Student Research Projects

Influence of Wolbachia Infection on Fruit Fly Crosses

Student Riana Garcia ‘16 (English and Psychology)
Faculty Mentor(s)
Department Biology
Course Biology 489: Research in the Natural Sciences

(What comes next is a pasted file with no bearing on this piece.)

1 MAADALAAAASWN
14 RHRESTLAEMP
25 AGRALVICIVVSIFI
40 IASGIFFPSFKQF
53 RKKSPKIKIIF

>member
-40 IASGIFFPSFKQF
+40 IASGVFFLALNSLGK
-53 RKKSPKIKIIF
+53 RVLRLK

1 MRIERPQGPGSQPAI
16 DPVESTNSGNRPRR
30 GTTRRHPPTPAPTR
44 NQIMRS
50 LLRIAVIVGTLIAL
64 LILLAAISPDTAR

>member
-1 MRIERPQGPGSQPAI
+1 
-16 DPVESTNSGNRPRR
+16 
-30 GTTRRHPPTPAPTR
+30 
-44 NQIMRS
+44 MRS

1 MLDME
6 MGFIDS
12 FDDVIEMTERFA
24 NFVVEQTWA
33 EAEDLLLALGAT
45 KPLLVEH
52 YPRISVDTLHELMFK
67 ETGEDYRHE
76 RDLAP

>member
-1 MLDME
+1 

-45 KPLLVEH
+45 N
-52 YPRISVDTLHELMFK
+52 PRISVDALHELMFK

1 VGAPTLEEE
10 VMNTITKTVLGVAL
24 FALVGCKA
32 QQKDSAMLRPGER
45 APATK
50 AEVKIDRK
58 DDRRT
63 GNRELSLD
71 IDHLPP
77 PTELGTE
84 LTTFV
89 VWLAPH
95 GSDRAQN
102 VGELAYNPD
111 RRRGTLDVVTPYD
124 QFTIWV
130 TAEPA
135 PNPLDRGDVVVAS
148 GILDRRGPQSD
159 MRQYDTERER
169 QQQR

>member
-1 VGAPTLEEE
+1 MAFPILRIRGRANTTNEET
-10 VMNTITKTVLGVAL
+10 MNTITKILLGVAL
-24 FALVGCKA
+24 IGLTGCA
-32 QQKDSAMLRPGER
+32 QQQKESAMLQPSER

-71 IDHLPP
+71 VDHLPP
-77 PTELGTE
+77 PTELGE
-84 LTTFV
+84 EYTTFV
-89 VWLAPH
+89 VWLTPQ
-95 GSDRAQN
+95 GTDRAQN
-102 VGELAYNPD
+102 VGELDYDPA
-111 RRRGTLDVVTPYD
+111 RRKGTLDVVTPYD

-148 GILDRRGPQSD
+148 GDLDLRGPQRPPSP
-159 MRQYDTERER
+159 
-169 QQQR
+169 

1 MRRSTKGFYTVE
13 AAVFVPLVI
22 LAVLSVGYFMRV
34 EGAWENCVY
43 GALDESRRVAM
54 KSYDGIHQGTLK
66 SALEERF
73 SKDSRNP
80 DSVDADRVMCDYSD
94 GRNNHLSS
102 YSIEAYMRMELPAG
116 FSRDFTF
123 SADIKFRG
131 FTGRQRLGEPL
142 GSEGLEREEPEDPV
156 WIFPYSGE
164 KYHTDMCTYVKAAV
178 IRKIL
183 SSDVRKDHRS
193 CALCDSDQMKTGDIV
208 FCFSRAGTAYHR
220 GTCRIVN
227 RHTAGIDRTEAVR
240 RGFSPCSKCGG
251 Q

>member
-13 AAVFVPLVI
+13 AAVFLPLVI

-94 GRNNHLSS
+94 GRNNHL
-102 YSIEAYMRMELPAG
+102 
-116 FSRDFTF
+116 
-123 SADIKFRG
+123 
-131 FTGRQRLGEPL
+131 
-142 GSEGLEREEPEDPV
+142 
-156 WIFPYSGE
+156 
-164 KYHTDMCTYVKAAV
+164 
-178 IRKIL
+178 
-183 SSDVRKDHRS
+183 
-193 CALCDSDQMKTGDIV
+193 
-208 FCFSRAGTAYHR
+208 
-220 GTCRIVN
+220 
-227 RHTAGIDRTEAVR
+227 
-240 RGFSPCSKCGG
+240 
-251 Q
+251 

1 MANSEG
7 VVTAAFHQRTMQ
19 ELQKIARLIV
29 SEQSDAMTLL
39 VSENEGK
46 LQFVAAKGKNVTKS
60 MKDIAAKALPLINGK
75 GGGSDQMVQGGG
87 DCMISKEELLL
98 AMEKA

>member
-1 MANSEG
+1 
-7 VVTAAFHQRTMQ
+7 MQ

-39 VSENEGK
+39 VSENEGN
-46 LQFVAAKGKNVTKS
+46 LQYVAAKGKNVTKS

Wolbachia is an obligate intracellular bacterial endosymbiont commonly found in many insect species, including a locally collected strain of the common fruit fly Drosophila melanogaster. This project involves discovering the influence of Wolbachia infection on fruit fly crosses. The goal is to resolve the conflicting results of previous work done with this system at Virginia Wesleyan College. Previous research indicated skewed gender ratios and anomalous crossing over in male fruit flies, something that is known to occur only rarely. Subsequent independent research did not confirm these results. This project utilized two different Wolbachia-infected strains (wild type and the wingless mutant apterous) and compared them with their Wolbachia-free counterparts. The infection status of the fruit flies was first verified by PCR. Infected males were crossed with uninfected triple mutant (apterous, brown, sepia) females and vice versa. The F1 progeny were observed to determine gender ratios. Testcrosses were performed using the F1 progeny and the progeny's phenotype was determined. No effect on gender ratios was seen in F1 progeny. Analysis of the expected phenotypes of over 1,400 test cross progeny, derived from F1 males, failed to demonstrate significant crossing over (only one recombinant fly was detected). A similar analysis of over 1,900 test cross progeny, derived from F1 females, revealed significant deviations from the expected proportions of recombinant phenotypes but this did not correlate with Wolbachia infection status. It is concluded that Wolbachia has no significant effect on either gender ratios or crossing over in our strains of flies.